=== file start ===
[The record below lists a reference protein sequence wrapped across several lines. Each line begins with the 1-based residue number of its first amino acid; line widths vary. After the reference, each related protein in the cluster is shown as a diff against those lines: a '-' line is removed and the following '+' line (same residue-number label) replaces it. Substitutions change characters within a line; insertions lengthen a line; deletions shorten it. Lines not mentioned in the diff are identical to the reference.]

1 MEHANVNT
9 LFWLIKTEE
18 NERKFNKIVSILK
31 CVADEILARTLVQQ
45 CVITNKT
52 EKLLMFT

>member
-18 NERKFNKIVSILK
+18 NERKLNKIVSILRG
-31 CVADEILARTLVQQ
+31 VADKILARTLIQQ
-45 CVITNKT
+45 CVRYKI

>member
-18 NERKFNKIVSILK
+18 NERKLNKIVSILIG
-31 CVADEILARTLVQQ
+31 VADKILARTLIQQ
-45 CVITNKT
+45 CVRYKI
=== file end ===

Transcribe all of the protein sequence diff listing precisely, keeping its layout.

[The record below lists a reference protein sequence wrapped across several lines. Each line begins with the 1-based residue number of its first amino acid; line widths vary. After the reference, each related protein in the cluster is shown as a diff against those lines: a '-' line is removed and the following '+' line (same residue-number label) replaces it. Substitutions change characters within a line; insertions lengthen a line; deletions shorten it. Lines not mentioned in the diff are identical to the reference.]

1 MEHANVNT
9 LFWLIKTEE
18 NERKFNKIVSILK
31 CVADEILARTLVQQ
45 CVITNKT
52 EKLLMFT

>member
-18 NERKFNKIVSILK
+18 NERKLNKIVSILRG
-31 CVADEILARTLVQQ
+31 VADKILARTLIQQ
-45 CVITNKT
+45 CVRYKI

>member
-18 NERKFNKIVSILK
+18 NERKLNKIVSILIG
-31 CVADEILARTLVQQ
+31 VADKILARTLIQQ
-45 CVITNKT
+45 CVRYKI